Monday, April 11, 2011

In Which A Thorn Tree Points The Way, And A Small Bird Prefers Wool To Moss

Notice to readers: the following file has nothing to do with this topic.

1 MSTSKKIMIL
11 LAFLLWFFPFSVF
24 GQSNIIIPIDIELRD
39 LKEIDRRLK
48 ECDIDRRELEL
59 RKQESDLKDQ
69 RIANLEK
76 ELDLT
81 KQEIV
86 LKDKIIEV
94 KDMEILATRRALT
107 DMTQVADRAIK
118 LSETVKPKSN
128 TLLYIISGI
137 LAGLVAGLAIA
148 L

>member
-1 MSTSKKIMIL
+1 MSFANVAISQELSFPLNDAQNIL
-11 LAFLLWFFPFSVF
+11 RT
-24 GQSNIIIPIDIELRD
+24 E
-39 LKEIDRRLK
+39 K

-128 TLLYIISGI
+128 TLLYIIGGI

I meant to tell you last time, but there simply wasn't space. Which is why there will be a blue moon tonight, as Celtic Memory is posting again within the space of a week. Well it's not just to put in the extra bits - it's also to avoid that awful feeling when it's been let go too long, and the stories to be told, and the pictures to be shown, have piled up so high that even the thought of sitting down to post for several hours is appalling. No more. Nevermore! Going to post little and often from now on. Did I say that once before? Twice before? Anyway, the lovely story I meant to tell you last time. We had been out in North Cork on a job and were wandering home through the lanes when I bethought me to look out for lone thorn trees. This of course is for De Next Book. Of all the trees, the hawthorn possesses the richest folklore even today. You'll know the old song: All night around the thorn tree The Little People play, And men and women passing Will turn their heads away. But if your heart's a child's heart And if your eyes are clean, You need never fear the thorn tree That grows beyond Clogheen. Hawthorn comes into bloom on May Day. Or it would if the powers that be hadn't decided to change the calendar from Julian to Gregorian time back a few centuries ago (no, I'm not going into the details now, Google it if you want to, it's quite complex, involving the loss of ten days, then a change of mind, and a loss of eleven days instead, plus, believe it or not, a Feb 30 in 1712 to get it all sorted out finally, only it didn't.) So unless it's a particularly mild year, the lovely, milky-scented white blossom stars the hedgerows around the second week in May. (It's also why Twelfth Night or Women's Christmas is still celebrated, but that's another story.) You wouldn't believe how cross people were at having eleven days just snatched out of their lives. I mean, wouldn't you be? Go to bed one night, planning to plough and harrow tomorrow, plant the potatoes the day after, take the wife to market the following weekend... and then suddenly you're told 'sorry' (actually forget that, the Church never said 'sorry', wasn't its way) 'dem days are gone boy, you're going to have to hurry to catch up, you're almost two weeks behind in your work now.' Where the tarnation was I? Oh yes, the thorn tree, the fairy thorn. It's believed to possess considerable power in its own right, and also to be very much connected to the Good People. Of all the sacred wells and springs in Ireland (and we have thousands) the majority have a thorn tree growing next to them, and you'll usually find little scraps of cloth, yarn, offerings tied to its prickly branches. To damage a fairy thorn or, worse still, dig it up, is considered very bad luck indeed. And often you will see a lone thorn right in the middle of a wide ploughed field, because no farmer with any sense of tradition would dare to touch it. If you find a lone thorn growing on the edge of a rath, a lios, or fairy fort, of course, then it's doubly magical and doubly dangerous to lay aggressive hands on it. So as we were driving along, I asked DH to keep an eye out for just such a lone thorn, so we could get pictures of it. And then, over a hedge, I spied one that wasn't particularly typical, but would do for the moment, so we stopped in a farm gate. The farmer wandered out for a chat, and we explained what we were doing. 'Oh the thorn,' he said. 'I thought you were coming to see the stones.' The stones? THE STONES? What stones? 'Ah, it's The Sessions they call them. Never did know why, but that's what they've always been called.'